Molecular hydrogen alleviates brain injury and cognitive impairment in a chronic sequelae model of murine polymicrobial sepsis

Sepsis-related encephalopathy (SAE), which causes a series of brain injuries and long-term, potentially irreversible cognitive dysfunction, is closely associated with increased morbidity and mortality. Hydrogen (H2) is a new type of medical gas molecule that has been widely used in the treatment of various diseases in recent years. The aim of the present study was to explore the protective effects of H2 inhalation on brain injury and long-term cognitive impairment in an improved chronic septic mouse model. Male C57BL/6J mice were randomized into four groups: Control, Control + H2, SAE and SAE + H2. The SAE and Control models were established by intraperitoneal injection of human stool suspension or saline in mice. H2 (2%) was inhaled for 60 min at 1 h and 6 h after SAE or Control treatment. The survival rates were recorded for 14 days (days 1-14) and the Morris Water Maze was performed for 7 days (days 8-14). To assess the severity of the brain injury, hematoxylin and eosin staining, Nissl staining, Evans blue (EB) extravasation and the wet/dry weight ratio of brain tissue were detected 24 h after SAE or Control treatment. In addition, inflammatory cytokines, such as tumor necrosis factor (TNF)-α, interleukin 6 (IL-6), high-mobility group box 1 (HMGB1), as well as the protein levels of nuclear factor-erythroid 2-related factor 2 (Nrf2), heme oxygenase-1 (HO-1), zonula occludens-1 (ZO-1) and Occludin, were measured 6, 12 and 24 h after SAE or Control treatment. The results showed that H2 treatment increased survival rates, mitigated cognitive impairment, reduced hippocampal histological damage, decreased EB and water content, and decreased the levels of TNF-α, IL-6, HMGB1, Nrf2, HO-1, ZO-1 and Occludin, as compared with the SAE group. These data revealed that 2% H2 could suppress brain damage and improve cognitive function in septic mice by inhibiting oxidative stress, inflammatory response and the sepsis-induced blood-brain barrier (BBB) disruption.

Drinking Hydrogen-Rich Water Alleviates Chemotherapy-Induced Neuropathic Pain Through the Regulation of Gut Microbiota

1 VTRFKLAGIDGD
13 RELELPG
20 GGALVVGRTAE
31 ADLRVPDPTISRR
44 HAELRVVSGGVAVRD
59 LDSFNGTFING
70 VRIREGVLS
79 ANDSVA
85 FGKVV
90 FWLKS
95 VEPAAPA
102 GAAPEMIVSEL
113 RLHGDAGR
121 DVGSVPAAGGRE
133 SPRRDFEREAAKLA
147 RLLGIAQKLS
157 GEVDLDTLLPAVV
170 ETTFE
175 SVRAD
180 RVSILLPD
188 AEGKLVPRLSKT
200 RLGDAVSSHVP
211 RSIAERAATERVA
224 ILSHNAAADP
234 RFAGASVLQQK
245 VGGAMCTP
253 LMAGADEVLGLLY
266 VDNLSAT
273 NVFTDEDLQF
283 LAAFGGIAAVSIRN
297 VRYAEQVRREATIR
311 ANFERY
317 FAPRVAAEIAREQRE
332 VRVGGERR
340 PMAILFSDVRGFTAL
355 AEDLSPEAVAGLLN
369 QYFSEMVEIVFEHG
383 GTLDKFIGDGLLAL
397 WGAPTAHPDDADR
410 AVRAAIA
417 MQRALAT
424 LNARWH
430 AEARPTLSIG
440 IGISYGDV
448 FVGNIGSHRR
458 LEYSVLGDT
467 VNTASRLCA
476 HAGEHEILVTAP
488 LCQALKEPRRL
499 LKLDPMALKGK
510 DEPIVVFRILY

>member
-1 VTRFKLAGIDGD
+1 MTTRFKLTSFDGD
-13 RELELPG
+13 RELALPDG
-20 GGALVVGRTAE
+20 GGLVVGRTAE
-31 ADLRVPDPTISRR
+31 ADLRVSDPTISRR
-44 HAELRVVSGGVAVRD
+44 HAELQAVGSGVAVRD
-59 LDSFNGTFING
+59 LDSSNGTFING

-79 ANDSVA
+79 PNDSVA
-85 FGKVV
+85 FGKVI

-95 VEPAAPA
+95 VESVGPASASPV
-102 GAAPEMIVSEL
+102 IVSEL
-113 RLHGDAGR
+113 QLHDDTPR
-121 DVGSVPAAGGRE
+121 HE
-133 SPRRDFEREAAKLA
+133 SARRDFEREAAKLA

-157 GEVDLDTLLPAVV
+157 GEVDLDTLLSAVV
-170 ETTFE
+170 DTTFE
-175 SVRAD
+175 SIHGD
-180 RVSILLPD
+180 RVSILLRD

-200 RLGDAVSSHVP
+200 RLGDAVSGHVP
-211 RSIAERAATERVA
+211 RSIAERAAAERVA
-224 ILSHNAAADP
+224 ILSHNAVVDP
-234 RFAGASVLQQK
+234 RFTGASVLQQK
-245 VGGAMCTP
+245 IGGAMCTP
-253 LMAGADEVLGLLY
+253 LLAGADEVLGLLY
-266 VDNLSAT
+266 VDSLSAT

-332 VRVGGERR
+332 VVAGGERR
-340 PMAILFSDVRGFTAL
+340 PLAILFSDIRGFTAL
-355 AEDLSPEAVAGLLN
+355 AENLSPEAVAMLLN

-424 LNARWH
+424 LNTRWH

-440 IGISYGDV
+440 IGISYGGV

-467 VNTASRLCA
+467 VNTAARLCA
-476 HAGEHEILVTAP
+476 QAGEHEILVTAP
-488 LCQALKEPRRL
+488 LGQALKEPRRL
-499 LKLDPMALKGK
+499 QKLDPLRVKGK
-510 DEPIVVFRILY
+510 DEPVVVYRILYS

Introduction: Chemotherapy-induced neuropathic pain (CINP) is one of the most common complications of chemotherapeutic drugs which limits the dose and duration of potentially life-saving anticancer treatment and compromises the quality of life of patients. Our previous studies have reported that molecular hydrogen (H2) can be used to prevent and treat various diseases. But the underlying mechanism remains unclear. The aim of the present study was to explore the effects of hydrogen-rich water on gut microbiota in CINP. Methods: All C57BL/6J mice were divided into 4 groups: The group fed with normal drinking water and injected with saline (H2O + Saline), the group fed with normal drinking water and injected with oxaliplatin (H2O + OXA), the group fed with hydrogen-rich water and injected with saline (HW + Saline), and the group fed with hydrogen-rich water and injected with oxaliplatin (HW + OXA). The mechanical paw withdrawal threshold of the mice was tested on days 0, 5, 10, 15 and 20 after hydrogen-rich water treatment. On day 20, feces of mice from different groups were collected for microbial community diversity and structure analysis. The levels of inflammatory cytokines (TNF-α and IL-6), oxidative stress factors (OH- and ONOO-), lipopolysaccharide (LPS) and Toll-like receptor 4 (TLR4) were detected in dorsal root ganglia (DRG), L4-6 spinal cord segments and serum by enzyme-linked immunosorbent assay. The expression of TLR4 in DRG and spinal cords was determined by Western blot. Results: The results illustrated that hydrogen-rich water could alleviate oxaliplatin-induced hyperalgesia, reduce the microbial diversity and alter the structure of gut microbiota, reverse the imbalance of inflammatory cytokines and oxidative stress, and decrease the expression of LPS and TLR4. Conclusion: Hydrogen-rich water may alleviate CINP by affecting the diversity and structure of the gut microbiota, and then the LPS-TLR4 pathway, which provides a direction for further research.